Arctic Adventure Beckons Kooch-i-ching Men
By George Simmons
Samuel Hearne joined the Hudson’s Bay Company in 1766 as a mate on the sloop Churchill. Between 1769 and 1771, Hearne made three overland trips by foot and canoe from the Hudson Bay settlement of Churchill to the Inuit village of Coppermine (now Kugluktuk) on the Arctic Ocean’s Coronation Gulf.
Fast forward 248 years, and hearty souls are still plying the Canadian Shield’s vast expanse of lakes and rivers in search of fur, minerals and adventure. Hearne, in 1771, termed this region “The Barren Land of the Little Sticks.” In 1961, Sigurd Olson, the noted Minnesota author, canoeist and environmentalist, described it as “The Lonely Land,” a land with its own mystique—a land of emptiness, stark beauty, abundant wildlife and harsh weather extremes.
It is this mystique, adventure and challenge that has beckoned six Kooch-i-ching men to embark this summer on a source-to-sea canoe trip from Kooch’s base camp on Rainy Lake to Kugluktuk at the mouth of the Coppermine River.
Each of these men is a seasoned wilderness tripper, a former Kooch-i-ching camper, and a current or former staff member. Collectively, their skills, experience and 1,500 days in the Canadian bush are equal to those of members of previous Arctic expeditions, and well-matched to the challenges they will face.
The moniker for their trip, the Source Runs North, is “a personal reference to Deer Island as the physical source and to our history at Camp Kooch-i-ching.” Indeed, Kooch-i-ching is the source of the skills and knowledge that will help them accomplish their goal.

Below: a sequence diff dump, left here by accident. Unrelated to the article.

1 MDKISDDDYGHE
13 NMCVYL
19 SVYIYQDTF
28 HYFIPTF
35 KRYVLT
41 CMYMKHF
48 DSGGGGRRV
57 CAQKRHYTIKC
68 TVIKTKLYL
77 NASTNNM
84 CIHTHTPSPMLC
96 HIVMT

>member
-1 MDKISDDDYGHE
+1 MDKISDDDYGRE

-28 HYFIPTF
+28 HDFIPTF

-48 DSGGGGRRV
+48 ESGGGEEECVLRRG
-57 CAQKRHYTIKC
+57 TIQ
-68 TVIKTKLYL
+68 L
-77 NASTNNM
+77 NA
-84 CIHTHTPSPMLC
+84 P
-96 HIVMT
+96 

This past fall, the Source Runs North team submitted a proposal for partial financial support from the Camping & Education Foundation’s Arctic committee. The committee not only enthusiastically supported the trip, but agreed to fund 40% of the budgeted expenses.
Members of the committee, many of whom have made similar Arctic trips, lent their personal experience to assist the team in refining its overall plan. Both the committee and the expedition members acknowledged major concerns including the length of the trip (2,800 miles and 120 days), delays on big lakes (Lake of the Woods, Lake Winnipeg, Great Slave Lake), deadly rapids (four major sets above Fort Smith on the Slave River and numerous others on the Coppermine), and the early onset of winter in August.
The team considered all of these challenges in depth and built contingency routes, or “outs,” into their plan. One committee member asked the team: “How will you measure success?” Without question, the ultimate success would be all members reaching Kugluktuk safely.
But on challenging expeditions such as this, success is often measured rapid by rapid, portage by portage, mile by mile, and day by day as each individual wrestles with his or her own mental and physical fortitude. The words of Robert Service come to mind:
“But the Code of a Man says: ‘Fight all you can’.... Buck up, do your damnedest and fight. It’s the plugging away that will win you the day, so don’t be a piker, old pard! Just draw on your grit; it’s so easy to quit—it’s the keeping your chin up that’s hard.”
The expedition members are more than confident in their abilities, and the Arctic committee is confident that they will reach their goal. Travel safe, guys. The entire camp family stands behind you.